How To Deal With Foreign Language Contracts

It sometimes happens that the only legal contract in a country is one in the local language…what should you do?

Some people may prefer not to work in countries with this regulation at all, but my impression is that this might rule out quite a few. So what else to do? In my opinion:

The school should probably provide you with an English translation. While I wouldn’t put my concerns aside just because the school showed me an English contract, it would raise a red flag if an English language school was not able to provide an unofficially translated one for a teacher’s convenience. Yes, it is the local language, but you are likely being hired at least in part because you are a native speaker who does not speak their language.

If they do provide a translation – this is great – but a school looking to take advantage of a foreign teacher can obviously make convenient “translation” mistakes. It’s also possible to make real mistakes, or just to encounter terminology that really cannot be translated well.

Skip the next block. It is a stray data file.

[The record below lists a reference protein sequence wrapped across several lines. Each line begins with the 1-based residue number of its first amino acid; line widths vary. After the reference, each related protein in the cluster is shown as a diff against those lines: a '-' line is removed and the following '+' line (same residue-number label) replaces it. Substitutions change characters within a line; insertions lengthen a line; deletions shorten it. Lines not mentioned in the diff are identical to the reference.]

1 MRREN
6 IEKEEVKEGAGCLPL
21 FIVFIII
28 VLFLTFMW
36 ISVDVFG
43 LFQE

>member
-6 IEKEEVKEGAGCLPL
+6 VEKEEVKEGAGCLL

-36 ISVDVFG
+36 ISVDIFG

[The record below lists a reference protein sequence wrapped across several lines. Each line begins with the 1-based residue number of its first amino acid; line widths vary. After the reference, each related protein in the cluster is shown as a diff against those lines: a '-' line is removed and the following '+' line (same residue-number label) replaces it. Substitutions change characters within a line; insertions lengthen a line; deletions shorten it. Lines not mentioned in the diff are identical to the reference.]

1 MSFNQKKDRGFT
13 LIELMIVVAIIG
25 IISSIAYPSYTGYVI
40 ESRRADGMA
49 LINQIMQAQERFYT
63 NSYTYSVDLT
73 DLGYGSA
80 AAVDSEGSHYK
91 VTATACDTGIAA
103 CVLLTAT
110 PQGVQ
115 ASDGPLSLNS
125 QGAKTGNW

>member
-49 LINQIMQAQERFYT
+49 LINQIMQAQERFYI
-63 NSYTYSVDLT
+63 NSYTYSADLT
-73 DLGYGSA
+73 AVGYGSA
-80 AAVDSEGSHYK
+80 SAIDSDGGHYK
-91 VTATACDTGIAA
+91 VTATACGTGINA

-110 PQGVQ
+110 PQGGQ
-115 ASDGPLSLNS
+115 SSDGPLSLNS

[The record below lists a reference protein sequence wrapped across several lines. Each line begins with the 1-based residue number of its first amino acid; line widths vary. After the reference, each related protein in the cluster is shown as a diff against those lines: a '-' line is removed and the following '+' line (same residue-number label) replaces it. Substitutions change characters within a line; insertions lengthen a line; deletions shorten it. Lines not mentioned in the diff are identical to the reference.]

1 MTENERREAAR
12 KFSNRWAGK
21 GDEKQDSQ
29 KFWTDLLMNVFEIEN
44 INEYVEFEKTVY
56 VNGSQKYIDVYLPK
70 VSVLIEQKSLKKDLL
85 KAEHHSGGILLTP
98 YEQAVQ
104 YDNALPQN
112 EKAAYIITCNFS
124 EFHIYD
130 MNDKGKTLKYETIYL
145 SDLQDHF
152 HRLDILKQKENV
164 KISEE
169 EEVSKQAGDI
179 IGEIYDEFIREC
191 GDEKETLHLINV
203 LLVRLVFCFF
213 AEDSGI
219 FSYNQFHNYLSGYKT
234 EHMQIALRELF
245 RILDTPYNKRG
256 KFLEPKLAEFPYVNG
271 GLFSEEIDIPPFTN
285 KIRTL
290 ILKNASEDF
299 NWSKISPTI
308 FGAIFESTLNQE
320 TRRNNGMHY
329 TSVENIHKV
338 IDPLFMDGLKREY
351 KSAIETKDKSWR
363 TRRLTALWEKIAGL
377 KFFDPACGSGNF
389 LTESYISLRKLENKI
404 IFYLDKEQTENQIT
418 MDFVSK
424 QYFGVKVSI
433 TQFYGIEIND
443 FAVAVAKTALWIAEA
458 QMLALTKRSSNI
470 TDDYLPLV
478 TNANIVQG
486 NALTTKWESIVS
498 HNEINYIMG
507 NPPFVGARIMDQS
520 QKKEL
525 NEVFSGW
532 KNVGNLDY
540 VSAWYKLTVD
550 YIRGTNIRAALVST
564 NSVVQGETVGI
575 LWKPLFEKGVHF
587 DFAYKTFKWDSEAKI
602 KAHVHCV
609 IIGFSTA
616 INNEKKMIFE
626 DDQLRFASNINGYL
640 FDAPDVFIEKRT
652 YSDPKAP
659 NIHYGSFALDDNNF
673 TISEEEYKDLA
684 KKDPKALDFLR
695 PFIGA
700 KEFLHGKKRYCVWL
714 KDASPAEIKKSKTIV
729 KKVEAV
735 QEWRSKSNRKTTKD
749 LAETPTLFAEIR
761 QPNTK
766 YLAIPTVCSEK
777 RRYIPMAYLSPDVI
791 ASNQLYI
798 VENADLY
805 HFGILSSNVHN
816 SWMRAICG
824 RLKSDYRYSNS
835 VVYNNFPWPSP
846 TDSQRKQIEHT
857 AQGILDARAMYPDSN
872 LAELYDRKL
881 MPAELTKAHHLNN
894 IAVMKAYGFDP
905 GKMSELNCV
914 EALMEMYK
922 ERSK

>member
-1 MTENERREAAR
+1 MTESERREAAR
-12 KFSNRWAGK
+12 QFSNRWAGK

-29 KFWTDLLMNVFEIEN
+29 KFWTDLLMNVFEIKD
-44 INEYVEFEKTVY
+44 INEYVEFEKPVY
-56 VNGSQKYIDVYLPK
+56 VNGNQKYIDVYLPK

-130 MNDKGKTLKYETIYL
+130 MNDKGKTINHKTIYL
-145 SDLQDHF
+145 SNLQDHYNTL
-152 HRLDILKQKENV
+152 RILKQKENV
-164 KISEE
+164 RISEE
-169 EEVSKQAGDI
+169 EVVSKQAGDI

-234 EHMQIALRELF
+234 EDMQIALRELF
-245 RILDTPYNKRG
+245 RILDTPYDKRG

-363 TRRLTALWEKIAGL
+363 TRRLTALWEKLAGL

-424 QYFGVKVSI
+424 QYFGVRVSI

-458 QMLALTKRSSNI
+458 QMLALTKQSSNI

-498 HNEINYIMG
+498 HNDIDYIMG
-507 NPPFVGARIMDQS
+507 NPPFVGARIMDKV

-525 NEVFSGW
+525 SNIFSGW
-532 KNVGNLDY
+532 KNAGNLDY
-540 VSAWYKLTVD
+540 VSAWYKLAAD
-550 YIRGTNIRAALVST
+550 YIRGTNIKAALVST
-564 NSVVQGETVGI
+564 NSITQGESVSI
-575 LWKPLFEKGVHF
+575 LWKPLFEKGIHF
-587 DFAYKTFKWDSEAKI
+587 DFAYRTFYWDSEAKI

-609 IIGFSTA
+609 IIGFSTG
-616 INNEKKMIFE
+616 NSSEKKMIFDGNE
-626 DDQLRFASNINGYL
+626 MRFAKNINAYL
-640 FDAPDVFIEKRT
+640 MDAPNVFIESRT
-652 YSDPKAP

You could potentially get the contract translated professionally, though this will cost you depending on the length of the contract (I signed one with a reputable school – in English – which had about 75 pages of the terms and obligations of both sides). An informal translation by a local friend can help, but unless the person has a good foundation in EFL school “ways”… or really, contracts in general… it’s easy to overlook something that matters; no contract is going to come out and say “we reserve the right not to pay you your last months wages”.

I think there probably are particular things to look out for in particular countries. But in order to give authoritative advice, a person would need to know the situation in the country – and not just the school or handful of schools they worked at – very well, and ideally the labor laws too. Some teachers may know this, and there are actually a few websites, such as EFL Law, where teachers can ask specific questions. Still, I would be very hesitant to rely totally on any individual source, simply because laws and norms and contracts vary so much. Things also change over time.

Ironically though (or perhaps not), the country that strikes me as having the most available info on legal rights – Korea – is also the one where contract violations seem to happen the most. You may face less of a risk in other countries, but if something does happen, it may prove harder to get advice on.

If you have read to the end of this lengthy post on contracts, thank you and congratulations. Know that he fun isn’t over yet though – I’ll be back soon with a couple of my own TEFL contract adventures. If you really can’t wait, read this on TEFL contract tips and this on signing a contract before you arrive.